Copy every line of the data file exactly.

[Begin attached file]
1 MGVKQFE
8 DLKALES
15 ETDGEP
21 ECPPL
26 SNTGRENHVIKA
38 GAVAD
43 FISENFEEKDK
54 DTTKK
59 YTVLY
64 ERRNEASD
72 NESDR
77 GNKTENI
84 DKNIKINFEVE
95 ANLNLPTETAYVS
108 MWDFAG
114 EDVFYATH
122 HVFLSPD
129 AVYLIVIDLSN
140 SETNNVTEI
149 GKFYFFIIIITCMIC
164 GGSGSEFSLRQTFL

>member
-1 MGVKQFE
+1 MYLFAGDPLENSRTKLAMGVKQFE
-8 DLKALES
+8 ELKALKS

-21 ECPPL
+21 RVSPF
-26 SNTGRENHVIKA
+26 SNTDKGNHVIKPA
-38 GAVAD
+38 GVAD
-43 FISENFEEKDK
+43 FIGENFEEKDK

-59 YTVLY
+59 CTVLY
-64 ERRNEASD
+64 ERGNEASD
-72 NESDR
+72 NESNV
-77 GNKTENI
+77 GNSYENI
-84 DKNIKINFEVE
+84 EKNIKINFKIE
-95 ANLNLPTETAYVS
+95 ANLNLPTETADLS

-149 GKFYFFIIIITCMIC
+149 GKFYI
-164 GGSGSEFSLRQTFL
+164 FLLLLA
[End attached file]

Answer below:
1 MGVKQFE
8 DLKALES
15 ETDGEP
21 ECPPL
26 SNTGRENHVIKA
38 GAVAD
43 FISENFEEKDK
54 DTTKK
59 YTVLY
64 ERRNEASD
72 NESDR
77 GNKTENI
84 DKNIKINFEVE
95 ANLNLPTETAYVS
108 MWDFAG
114 EDVFYATH
122 HVFLSPD
129 AVYLIVIDLSN
140 SETNNVTEI
149 GKFYFFIIIITCMIC
164 GGSGSEFSLRQTFL

>member
-1 MGVKQFE
+1 MYLFAGDPLENSRTKLAMGVKQFE
-8 DLKALES
+8 ELKALKS

-21 ECPPL
+21 RVSPF
-26 SNTGRENHVIKA
+26 SNTDKGNHVIKPA
-38 GAVAD
+38 GVAD
-43 FISENFEEKDK
+43 FIGENFEEKDK

-59 YTVLY
+59 CTVLY
-64 ERRNEASD
+64 ERGNEASD
-72 NESDR
+72 NESNV
-77 GNKTENI
+77 GNSYENI
-84 DKNIKINFEVE
+84 EKNIKINFKIE
-95 ANLNLPTETAYVS
+95 ANLNLPTETADLS

-149 GKFYFFIIIITCMIC
+149 GKFYI
-164 GGSGSEFSLRQTFL
+164 FLLLLA